The Raisani Theory of Inclusive Governance and Job Creation: 51-Member Cabinet from a 64-Member House.

Posted on May 2, 2011
Filed Under >Adil Najam, Politics
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Adil Najam

On May 1, Labour Day 2011, four new jobs were created in Balochistan when Chief Minister Nawab Muhammad Aslam Raisani expanded his Provincial Cabinet by four: Rubina Irfan, Ali Madad Jatak, Nasir Jamali and George Jaffar. Here is the news which is nearly not even news any more: The Balochistan Provincial Cabinet (Ministers and Advisers) is now 51 – and the size of the Balochistan Assembly is 64!

Balochistan Chief Minister Nawab Muhammad Aslam Raisani is, of course, a master political strategist. If you have forgotten his famous “Degree, Degree hai. Jali ho ya assli!” line, here is a reminder.

More importantly, this video sheds light on the Raisani Theory of Inclusive Governance and Job Creation. Do please listen to the whole thing. After a recall of the “Degree, Degree hai” line, at around 0.35 minute he starts confronting people who have blocked a road. When told that they are doing so because they do not have jobs, here is his response (at 0.55 minute):

“Jo berozgaar hai woh siyasat meiN hissa lay. Agar uss ka qismat lag gaya tou wazir banay ga, nahiN tou faqir banay ga!”

“Anyone who is without a job should take part in politics. If their luck is good, they will become Ministers. If not, then beggars!”

The Government of Balochistan web-page seems not to have updated their cabinet list just yet, but I can imagine that keeping up with these things is never easy (especially, since even the news reports of these new Ministers did not even say what they would be Ministers of!).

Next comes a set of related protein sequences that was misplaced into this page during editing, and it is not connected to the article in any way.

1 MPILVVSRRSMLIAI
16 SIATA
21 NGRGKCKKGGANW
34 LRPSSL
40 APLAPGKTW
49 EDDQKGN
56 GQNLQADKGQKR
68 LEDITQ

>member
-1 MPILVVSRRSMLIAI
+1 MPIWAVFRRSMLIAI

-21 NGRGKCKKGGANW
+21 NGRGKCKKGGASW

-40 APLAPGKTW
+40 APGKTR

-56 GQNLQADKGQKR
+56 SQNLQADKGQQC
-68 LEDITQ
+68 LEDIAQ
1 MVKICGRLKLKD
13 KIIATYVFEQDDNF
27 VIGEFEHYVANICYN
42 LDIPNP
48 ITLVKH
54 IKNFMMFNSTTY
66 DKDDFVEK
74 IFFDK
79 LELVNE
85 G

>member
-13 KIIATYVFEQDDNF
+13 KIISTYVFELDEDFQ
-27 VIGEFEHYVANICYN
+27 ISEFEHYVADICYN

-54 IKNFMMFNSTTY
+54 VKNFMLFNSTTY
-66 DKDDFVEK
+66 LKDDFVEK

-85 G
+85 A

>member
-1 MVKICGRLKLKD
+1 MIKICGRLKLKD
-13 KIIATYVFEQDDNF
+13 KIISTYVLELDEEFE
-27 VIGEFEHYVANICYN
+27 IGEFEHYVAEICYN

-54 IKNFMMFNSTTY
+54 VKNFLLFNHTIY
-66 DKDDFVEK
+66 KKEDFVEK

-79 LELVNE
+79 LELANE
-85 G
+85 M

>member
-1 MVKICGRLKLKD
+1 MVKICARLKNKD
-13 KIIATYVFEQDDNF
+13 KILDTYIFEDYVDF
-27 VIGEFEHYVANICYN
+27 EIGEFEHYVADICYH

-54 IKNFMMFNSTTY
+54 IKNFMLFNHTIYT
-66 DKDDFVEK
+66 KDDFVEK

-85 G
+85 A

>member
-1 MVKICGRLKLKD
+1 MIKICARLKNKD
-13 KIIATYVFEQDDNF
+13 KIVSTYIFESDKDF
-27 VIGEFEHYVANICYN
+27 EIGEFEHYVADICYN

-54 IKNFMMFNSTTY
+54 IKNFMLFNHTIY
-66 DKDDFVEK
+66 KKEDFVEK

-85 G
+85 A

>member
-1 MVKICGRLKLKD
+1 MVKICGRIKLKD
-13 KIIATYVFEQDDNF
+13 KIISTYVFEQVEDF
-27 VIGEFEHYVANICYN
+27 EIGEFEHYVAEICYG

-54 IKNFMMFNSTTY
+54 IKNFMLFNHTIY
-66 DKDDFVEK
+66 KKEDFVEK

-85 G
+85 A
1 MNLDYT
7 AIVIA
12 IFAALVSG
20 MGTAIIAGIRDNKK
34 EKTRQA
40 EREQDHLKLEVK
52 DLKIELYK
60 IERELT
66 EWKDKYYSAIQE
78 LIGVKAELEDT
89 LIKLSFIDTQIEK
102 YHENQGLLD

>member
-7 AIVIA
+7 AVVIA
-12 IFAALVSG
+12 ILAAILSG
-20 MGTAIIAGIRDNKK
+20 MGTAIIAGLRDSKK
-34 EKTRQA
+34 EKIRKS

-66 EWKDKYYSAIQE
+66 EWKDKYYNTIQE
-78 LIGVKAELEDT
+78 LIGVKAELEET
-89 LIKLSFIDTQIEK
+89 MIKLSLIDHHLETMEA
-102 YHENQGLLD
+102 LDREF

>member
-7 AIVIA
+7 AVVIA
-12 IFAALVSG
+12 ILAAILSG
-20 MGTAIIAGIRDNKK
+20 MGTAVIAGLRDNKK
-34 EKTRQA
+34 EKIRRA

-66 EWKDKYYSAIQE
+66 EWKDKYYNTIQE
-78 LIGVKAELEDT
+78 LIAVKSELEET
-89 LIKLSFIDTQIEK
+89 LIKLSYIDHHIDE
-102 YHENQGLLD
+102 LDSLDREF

Just how difficult it can be is evidenced from the photograph above – it is about two years old when the original cabinet (of around 38) was being sworn in. As you can see, finding a single table large enough, or even a room wide enough, can be difficult when your cabinet size nears the size of the entire legislature.

In more practical political science terms, I do wonder whether having a Cabinet this large makes the task of governance for Nawab Raisani any easier, or more difficult? And just how does one differentiate between a meeting of the Cabinet and one of the legislature? It does also suggest that the size of the province has little to do with the size of the Cabinet needed to govern it. Does that strengthen or weaken the case for more provinces?

Too many interesting questions here. But let me not worry about them right now. Others can also worry about the implications for cabinet downsizing, austerity, and good governance. My only real question right now is rather more simple: Who are the unlucky 13 who are not in the cabinet yet? And why?

8 responses to “The Raisani Theory of Inclusive Governance and Job Creation: 51-Member Cabinet from a 64-Member House.”

  1. Tufail says:

    This is one of those who keep on saying that the rights of balichistan is not given and ppl suffer a lot.
    he should get “hall of shame” for being the head of all those shameless ppl who keep on betraying the honest & great ppl of this great land.

  2. Malik Ali says:

    Raisani and his government is a joke and he and the PPP govt is responsible for the genocide in Balochistan which is threatening the solidarity of Pakistan.

  3. Eidee Ma says:

    sorry for being off-topic

    Reports are out that Osama has been killed, finally. What’s more, he has apparently been killed in Islamabad. Hoping and praying that this criminal Pakistani military did not shelter this terrorist scumbag….

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